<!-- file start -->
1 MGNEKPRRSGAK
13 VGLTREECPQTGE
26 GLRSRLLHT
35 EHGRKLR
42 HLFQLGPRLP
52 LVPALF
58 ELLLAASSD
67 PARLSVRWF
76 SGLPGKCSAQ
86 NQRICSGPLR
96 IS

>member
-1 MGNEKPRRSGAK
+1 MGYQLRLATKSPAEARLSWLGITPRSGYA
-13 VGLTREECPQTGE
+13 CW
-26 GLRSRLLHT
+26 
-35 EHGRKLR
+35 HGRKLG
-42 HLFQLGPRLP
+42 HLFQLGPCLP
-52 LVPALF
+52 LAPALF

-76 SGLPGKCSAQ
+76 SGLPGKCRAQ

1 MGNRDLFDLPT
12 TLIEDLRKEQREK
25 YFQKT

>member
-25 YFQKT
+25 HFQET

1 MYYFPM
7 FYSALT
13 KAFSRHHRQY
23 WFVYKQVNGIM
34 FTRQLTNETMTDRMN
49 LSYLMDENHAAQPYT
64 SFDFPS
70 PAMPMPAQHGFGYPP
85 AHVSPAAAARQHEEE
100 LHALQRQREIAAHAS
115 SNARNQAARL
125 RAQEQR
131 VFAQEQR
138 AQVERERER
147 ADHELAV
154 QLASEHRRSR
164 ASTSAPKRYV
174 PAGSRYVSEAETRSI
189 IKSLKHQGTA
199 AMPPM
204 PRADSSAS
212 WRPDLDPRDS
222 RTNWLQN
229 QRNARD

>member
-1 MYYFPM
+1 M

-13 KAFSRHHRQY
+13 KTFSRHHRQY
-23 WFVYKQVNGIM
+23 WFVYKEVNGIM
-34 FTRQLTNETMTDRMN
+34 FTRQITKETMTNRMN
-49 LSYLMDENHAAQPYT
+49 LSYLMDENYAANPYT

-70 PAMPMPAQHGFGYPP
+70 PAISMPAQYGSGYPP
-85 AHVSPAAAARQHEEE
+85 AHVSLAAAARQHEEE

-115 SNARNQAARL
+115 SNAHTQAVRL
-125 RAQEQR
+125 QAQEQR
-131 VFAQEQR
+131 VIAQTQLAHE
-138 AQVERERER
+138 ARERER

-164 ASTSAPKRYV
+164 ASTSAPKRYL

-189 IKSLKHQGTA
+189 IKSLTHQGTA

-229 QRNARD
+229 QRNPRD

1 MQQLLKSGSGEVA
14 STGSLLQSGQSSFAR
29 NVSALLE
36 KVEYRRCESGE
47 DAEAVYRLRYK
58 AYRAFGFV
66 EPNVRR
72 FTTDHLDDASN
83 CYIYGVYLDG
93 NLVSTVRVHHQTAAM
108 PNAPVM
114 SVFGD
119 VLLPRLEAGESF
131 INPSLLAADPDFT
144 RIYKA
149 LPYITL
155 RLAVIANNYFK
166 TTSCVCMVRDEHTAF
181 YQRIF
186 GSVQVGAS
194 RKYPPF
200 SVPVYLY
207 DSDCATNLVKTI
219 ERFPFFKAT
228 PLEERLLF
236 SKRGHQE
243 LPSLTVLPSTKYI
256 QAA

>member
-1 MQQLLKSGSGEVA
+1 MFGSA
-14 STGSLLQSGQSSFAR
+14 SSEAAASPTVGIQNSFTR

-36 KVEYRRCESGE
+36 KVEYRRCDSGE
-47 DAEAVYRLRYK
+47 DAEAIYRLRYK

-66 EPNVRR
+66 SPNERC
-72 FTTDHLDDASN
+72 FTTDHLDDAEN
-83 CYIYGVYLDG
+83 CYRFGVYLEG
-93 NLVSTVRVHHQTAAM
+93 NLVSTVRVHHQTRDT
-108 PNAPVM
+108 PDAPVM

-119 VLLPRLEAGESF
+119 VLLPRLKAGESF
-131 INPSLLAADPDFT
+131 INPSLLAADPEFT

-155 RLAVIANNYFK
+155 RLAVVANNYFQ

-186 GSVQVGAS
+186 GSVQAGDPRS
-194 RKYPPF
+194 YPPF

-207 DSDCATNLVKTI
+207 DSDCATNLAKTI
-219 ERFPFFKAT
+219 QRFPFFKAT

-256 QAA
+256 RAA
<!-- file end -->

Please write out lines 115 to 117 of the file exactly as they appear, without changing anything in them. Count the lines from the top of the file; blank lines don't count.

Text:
-1 MQQLLKSGSGEVA
+1 MFGSA
-14 STGSLLQSGQSSFAR